Latest Tests Reveal King Tut Died of Malaria
The famous King Tutankhamun, more popularly known as King Tut of ancient Egypt, probably died of malaria among other contributing factors.
Genetic and radiological testings conducted between 2007 and 2009 show that the teenage boy ruler was weakened by congenital illnesses. He died of brain malaria that was aggravated by complications of a broken leg.
Results also show that he has a cleft palate and suffered from Kohler disease – a non-fatal collapsing of foot bones due to lack of blood. He has a mild clubfoot in his left foot suggesting that he probably have limped while walking during his lifetime.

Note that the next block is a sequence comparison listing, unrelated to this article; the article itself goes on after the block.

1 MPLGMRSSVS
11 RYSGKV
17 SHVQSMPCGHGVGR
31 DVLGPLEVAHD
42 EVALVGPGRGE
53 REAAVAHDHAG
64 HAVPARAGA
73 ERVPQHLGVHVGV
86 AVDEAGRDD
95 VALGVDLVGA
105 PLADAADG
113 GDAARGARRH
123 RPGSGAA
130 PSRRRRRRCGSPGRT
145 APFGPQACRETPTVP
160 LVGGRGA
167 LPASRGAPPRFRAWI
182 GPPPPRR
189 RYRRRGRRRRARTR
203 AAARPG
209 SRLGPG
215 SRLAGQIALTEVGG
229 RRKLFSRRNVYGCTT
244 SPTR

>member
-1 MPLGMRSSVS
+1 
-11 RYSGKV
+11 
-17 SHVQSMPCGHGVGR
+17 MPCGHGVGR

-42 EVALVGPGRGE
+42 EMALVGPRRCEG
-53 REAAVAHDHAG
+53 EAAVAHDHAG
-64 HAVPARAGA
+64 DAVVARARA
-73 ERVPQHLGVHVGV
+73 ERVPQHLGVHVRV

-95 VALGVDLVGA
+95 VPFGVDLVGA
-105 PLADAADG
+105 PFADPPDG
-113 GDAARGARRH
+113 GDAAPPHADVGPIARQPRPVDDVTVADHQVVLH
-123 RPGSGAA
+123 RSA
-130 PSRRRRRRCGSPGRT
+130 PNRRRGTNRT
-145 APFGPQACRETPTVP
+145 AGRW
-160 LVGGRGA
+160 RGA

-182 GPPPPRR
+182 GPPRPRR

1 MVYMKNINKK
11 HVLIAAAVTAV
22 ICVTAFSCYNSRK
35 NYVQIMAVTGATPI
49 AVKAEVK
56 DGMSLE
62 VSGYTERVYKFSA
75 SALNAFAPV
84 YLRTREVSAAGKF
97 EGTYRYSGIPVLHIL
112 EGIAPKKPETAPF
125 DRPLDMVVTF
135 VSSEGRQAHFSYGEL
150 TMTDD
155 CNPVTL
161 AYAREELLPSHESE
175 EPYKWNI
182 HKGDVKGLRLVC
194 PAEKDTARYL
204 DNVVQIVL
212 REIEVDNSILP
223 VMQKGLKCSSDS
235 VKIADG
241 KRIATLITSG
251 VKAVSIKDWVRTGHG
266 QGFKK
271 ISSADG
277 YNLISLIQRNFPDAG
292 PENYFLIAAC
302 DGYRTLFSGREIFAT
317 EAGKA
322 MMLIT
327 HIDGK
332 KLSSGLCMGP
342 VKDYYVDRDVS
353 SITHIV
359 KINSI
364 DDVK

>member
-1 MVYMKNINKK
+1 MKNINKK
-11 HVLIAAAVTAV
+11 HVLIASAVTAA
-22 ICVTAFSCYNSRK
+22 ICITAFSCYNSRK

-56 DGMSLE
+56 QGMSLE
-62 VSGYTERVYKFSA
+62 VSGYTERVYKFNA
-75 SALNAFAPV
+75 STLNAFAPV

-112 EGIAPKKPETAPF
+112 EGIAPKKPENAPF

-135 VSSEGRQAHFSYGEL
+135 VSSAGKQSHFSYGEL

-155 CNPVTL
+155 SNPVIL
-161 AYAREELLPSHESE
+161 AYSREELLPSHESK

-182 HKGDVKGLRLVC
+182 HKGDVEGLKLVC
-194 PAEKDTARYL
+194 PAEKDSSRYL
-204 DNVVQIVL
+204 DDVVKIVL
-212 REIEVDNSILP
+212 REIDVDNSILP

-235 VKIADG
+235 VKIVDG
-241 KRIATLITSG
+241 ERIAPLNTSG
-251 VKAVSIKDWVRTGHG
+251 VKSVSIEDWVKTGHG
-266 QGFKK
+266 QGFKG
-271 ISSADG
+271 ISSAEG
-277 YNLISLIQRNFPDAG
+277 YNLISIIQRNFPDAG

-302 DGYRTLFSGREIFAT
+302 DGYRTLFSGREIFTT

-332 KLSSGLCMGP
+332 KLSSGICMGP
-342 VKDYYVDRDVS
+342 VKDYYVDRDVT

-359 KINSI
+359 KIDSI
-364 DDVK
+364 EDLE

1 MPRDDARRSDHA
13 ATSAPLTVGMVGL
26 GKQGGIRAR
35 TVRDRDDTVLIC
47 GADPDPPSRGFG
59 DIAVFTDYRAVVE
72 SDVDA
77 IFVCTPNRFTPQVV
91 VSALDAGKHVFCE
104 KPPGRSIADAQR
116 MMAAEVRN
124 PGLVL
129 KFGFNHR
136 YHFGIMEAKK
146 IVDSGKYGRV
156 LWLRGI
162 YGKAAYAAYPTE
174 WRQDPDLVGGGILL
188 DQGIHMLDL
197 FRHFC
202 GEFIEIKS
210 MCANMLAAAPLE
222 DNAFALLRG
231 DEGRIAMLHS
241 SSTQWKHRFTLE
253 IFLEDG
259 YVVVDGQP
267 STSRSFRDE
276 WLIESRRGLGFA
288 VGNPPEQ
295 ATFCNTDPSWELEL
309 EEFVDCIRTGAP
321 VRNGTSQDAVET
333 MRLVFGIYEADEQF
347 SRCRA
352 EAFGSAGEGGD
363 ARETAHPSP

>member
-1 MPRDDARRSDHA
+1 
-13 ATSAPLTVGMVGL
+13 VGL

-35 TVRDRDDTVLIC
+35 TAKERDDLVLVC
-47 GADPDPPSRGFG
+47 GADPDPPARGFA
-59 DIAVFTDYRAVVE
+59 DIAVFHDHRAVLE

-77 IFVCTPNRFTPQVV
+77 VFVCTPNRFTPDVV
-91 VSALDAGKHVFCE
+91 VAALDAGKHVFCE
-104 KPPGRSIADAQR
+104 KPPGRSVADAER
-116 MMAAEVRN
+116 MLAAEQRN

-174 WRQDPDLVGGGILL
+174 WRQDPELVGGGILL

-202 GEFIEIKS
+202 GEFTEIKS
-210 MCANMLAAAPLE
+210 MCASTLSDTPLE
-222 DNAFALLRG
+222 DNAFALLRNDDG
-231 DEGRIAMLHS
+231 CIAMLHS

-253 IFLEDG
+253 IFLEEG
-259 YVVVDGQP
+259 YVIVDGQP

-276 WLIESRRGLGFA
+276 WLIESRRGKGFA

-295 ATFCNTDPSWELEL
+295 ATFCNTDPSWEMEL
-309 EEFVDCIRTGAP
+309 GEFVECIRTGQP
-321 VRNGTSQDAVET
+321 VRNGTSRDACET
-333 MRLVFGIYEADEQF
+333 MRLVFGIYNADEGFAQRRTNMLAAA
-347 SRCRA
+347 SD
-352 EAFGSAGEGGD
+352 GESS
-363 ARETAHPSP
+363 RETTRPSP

With such results, earlier speculations the he was murdered are now more easily ruled out. The debate that he was killed fueled the young king’s mysterious persona and popularity.
However, despite all those health problems, King Tut performed what most royals need to do, marry and have children who will inherit the throne. Throughout his teen years he was able to sire two daughters with his wife. Both however, died as fetuses.
The very high interest with regards to King Tut took a high note when his tomb was discovered in 1922 by Howard Carter in the Valley of the Kings. The tomb was completely intact — the most complete ancient Egyptian royal tomb ever found. Found inside were the king’s daughters’ fetuses and about 130 canes and staves that he might have used while walking, which goes well with the theory that he limped.